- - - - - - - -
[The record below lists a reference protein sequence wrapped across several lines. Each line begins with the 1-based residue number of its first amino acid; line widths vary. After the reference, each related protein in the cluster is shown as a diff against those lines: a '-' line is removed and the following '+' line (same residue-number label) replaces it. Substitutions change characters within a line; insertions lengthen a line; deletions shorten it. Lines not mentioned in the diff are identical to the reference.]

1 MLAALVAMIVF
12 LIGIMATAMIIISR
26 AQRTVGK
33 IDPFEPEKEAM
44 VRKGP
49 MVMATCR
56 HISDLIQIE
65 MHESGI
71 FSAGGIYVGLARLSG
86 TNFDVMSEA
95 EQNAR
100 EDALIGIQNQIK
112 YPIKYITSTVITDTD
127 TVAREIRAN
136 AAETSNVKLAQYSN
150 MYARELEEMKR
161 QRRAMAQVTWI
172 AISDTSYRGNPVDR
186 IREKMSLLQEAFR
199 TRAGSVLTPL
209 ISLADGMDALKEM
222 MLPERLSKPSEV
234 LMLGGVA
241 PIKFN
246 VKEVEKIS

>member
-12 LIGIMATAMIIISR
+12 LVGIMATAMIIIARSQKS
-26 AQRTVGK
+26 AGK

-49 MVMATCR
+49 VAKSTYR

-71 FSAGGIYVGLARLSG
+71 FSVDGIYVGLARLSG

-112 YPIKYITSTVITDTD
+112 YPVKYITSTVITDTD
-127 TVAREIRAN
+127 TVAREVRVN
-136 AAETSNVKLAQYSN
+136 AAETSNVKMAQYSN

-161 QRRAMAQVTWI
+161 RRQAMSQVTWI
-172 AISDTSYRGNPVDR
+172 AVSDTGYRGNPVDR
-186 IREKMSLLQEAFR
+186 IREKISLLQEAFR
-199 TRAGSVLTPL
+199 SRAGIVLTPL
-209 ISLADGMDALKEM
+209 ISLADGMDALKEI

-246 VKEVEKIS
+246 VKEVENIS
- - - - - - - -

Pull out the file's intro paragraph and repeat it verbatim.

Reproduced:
[The record below lists a reference protein sequence wrapped across several lines. Each line begins with the 1-based residue number of its first amino acid; line widths vary. After the reference, each related protein in the cluster is shown as a diff against those lines: a '-' line is removed and the following '+' line (same residue-number label) replaces it. Substitutions change characters within a line; insertions lengthen a line; deletions shorten it. Lines not mentioned in the diff are identical to the reference.]